Principles of Opioid Use:

Principles of Opioid Use Work at opioid (mu) receptors in the CNS and peripheral nervous system Each opioid has different affinities for different receptors, so there is variability in response among patients

Side Effects of Opioids:

Side Effects of Opioids All opioids have side effects that should be anticipated & managed Respiratory depression Nausea, vomiting Constipation Pruritis Urinary retention

Opioid Pharmacokinetics:

Opioid Pharmacokinetics Codeine 70% bioavailability from oral dosing 25% plasma protein-bound Metabolized to morphine (10%) and norcodeine Excreted in urine as inactive forms Half-life 2.5-2.5 hours


Codeine Oral analgesic (also anti-tussive) Weak opioid Used often in conjunction with acetaminophen to increase analgesic effect Metabolized in the liver and demethylated to morphine Some patients ineffectively convert codeine to morphine so no analgesia is achieved Dose 0.5-1 mg/kg every 4-6 hours


Oxycodone Oral analgesic Mild to moderate pain Hepatic metabolism to noroxycodone and oxymorphone Can be given alone or in combination with acetaminophen Dose 0.05-0.2 mg/kg every 4-6 hours Dosage same for Hydrocodone Maximum 5-10 mg every 4-6 hours

Opioid Pharmacokinetics:

Opioid Pharmacokinetics Morphine First-pass metabolism results in poor and unpredictable bioavailability from oral dosing 30% plasma protein-bound Detoxification by glucuronidation in liver Prolonged clearance and lower clearance rates in infants Half-life decreases with increasing age High inter-individual variability Available orally, sublingually, subcutaneously, intravenous, rectally, intrathecally Moderate to severe pain Use in caution with renal failure


Morphine Oral form comes in an immediate and sustained release Immediate: 0.3 mg/kg q 3-4 hr Sustained release: 20-35 kg: 10-15 mg q 8-12hr 35-50 kg: 15-30 mg q 8-12 hr Duration of I.V. analgesia 2-4 hours Dose dependent on formulation I.V. Dose 0.05-0.2 mg/kg/dose every 2-4 hours Infusion: 0.03 mg/kg/hr Onset 5-10 minutes Side effect of significant histamine release

Opioid Pharmacokinetics:

Opioid Pharmacokinetics Fentanyl Highly lipophilic, redistributes into muscle/fat 80 - 85% plasma protein-bound 90% metabolized in the liver to inactive metabolites Half-life much shorter in infants and young children with higher clearance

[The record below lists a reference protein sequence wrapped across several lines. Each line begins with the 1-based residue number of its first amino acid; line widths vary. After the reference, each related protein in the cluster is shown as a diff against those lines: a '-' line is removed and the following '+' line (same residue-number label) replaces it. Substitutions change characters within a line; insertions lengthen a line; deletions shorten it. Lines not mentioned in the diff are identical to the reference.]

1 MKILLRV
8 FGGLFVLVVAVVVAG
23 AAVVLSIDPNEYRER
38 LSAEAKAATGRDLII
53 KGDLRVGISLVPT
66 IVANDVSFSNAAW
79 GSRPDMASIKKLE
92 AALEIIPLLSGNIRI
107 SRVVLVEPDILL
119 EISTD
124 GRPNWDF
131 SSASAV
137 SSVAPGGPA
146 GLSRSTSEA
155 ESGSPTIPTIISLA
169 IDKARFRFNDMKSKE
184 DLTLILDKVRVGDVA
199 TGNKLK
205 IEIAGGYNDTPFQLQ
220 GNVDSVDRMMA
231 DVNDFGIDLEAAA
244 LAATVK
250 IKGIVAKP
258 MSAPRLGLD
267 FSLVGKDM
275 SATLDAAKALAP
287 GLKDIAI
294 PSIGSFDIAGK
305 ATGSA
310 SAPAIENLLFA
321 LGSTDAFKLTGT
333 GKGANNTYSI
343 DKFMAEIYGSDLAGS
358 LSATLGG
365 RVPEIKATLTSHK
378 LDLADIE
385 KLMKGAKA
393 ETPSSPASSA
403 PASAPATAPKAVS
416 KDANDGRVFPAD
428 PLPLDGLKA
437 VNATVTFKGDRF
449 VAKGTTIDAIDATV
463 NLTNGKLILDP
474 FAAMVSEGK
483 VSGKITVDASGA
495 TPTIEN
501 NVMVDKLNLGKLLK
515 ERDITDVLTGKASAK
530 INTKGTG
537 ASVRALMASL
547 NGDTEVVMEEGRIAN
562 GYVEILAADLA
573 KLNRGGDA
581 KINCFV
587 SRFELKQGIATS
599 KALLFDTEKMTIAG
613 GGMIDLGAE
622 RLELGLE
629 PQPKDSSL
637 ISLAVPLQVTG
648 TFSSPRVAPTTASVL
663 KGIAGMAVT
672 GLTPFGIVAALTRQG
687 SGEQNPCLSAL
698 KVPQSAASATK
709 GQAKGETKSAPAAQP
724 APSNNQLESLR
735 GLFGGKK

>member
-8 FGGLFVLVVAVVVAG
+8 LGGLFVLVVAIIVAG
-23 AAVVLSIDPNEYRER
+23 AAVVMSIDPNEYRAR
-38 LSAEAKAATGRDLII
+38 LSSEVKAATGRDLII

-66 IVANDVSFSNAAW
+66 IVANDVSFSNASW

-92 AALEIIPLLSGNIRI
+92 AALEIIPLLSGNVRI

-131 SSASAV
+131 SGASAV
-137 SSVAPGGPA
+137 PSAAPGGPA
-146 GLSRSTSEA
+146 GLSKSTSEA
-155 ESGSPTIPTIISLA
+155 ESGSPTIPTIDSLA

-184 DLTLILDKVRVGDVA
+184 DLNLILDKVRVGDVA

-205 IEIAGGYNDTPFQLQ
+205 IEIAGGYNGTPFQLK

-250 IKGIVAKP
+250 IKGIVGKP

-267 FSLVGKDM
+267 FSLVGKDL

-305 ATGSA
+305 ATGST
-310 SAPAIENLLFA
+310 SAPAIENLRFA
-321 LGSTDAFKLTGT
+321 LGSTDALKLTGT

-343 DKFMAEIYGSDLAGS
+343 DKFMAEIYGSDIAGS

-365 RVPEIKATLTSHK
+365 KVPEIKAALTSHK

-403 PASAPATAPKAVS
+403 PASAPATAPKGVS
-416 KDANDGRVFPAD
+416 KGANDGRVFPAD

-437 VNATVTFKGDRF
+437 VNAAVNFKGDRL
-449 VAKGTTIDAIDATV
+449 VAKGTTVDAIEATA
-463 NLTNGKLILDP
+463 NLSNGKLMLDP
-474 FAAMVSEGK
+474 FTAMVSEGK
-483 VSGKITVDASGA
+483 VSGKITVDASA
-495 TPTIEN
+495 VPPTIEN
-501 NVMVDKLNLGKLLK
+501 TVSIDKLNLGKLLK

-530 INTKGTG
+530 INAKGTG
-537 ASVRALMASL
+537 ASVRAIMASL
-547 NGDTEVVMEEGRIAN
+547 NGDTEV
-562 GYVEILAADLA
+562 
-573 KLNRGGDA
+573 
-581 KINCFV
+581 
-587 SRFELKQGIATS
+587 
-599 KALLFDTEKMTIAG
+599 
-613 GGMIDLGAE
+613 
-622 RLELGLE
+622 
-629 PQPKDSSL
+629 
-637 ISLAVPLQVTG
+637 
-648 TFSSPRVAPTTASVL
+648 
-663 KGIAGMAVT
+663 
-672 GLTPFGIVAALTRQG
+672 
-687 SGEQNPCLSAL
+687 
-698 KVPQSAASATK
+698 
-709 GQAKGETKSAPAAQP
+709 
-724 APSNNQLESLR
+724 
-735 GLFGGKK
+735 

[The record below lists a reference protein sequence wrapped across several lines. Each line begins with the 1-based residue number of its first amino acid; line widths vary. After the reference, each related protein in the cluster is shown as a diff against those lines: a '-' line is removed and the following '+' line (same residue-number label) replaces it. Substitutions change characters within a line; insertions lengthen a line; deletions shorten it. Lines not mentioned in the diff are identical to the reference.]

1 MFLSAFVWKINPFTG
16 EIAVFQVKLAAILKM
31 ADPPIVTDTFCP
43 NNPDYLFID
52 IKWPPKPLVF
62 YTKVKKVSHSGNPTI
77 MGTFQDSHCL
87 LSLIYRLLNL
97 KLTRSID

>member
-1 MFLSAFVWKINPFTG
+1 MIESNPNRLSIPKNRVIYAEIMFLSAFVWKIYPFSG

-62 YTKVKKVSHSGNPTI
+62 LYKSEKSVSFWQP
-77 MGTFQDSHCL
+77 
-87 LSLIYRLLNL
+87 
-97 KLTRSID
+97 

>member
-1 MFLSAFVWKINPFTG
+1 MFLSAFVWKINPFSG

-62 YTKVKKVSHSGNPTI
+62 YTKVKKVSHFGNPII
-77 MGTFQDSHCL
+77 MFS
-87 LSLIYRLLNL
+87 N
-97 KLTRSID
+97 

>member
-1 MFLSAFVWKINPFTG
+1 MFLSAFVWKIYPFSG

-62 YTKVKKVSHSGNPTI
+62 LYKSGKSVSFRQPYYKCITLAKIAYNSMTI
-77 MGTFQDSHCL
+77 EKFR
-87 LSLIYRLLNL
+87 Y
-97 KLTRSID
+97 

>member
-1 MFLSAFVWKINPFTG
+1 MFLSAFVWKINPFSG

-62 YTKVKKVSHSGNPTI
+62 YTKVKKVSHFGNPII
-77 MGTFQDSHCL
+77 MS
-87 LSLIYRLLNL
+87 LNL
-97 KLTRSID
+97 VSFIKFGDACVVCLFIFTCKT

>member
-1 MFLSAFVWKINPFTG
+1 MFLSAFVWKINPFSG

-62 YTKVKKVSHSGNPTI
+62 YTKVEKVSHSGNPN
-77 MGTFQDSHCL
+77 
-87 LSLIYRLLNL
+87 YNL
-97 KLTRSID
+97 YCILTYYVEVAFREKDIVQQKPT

Fentanyl Available intravenous, buccal tab, lozenge and transdermal patch Use buccal tabs, lozenges and patch only in opioid tolerant patients Severe pain Rapid onset, brief duration of action With continuous infusion, longer duration of action I.V. Dose : 0.5-1 mcg/kg/dose every 30-60 minutes Infusion: 0.5-2 mcg/kg/hr Side effect of rapid administration may produce glottic and chest wall rigidity Careful observation, CRM and immediate availability of airway equipment and skills

Opioid Pharmacokinetics:

Opioid Pharmacokinetics Methadone Highly lipophilic, redistributes into muscle/fat 80 - 85% plasma protein-bound 90% metabolized in the liver and eliminated in the urine (<10% unchanged) Half-life shorter in children than adults Very long half-life with slow peak Good for steady level of analgesia Accumulates slowly and takes days to reach steady state PO : 0.1-0.2 mg/kg q 6-12 hr IV: 0.1 mg/kg q 6-12 hr


Hydromorphone 5 x more potent than Morphine (IV) Used in patients with renal insufficiency PO: 0.04-0.08 mg/kg q 3-4 hr IV: 0.02 mg/kg q 2-4 hr Infusion: 0.006 mg/kg/hr

Patient Controlled Analgesia (PCA):

Patient Controlled Analgesia (PCA) Programmable pump that allows patient control of intravenous analgesia Patient can choose when to deliver a dose of opioid and achieve relief quickly Inherent safety in the PCA: patient will fall asleep when over sedated and is unlikely to administer too much drug Teaching is integral and essential

When to use PCA:

When to use PCA Useful for sickle cell vaso-occlusive episodes, postoperative pain, cancer pain, palliative care Take patient’s age, maturity, and medical condition into the decision Bray et al (1996) compared morphine infusion and PCA in children Children over 5 able to use PCA Children between 5-8 years showed no difference in analgesia Children over 8 years had better analgesia with PCA

How to set up a PCA:

How to set up a PCA Loading dose if patient is in pain so that there is a therapeutic serum level to start Basal infusion rate can deliver continuous background dose of opioid to maintain therapeutic level Patient demand dose is the dose administered with each patient activation of the pump (usually small) Lockout interval (5-10 min) prevents a second PCA dose before the previous bolus has taken effect (important to prevent overdosing) Maximum hourly limit can be set based on the average hourly use of morphine Sedation and vital sign assessment is mandatory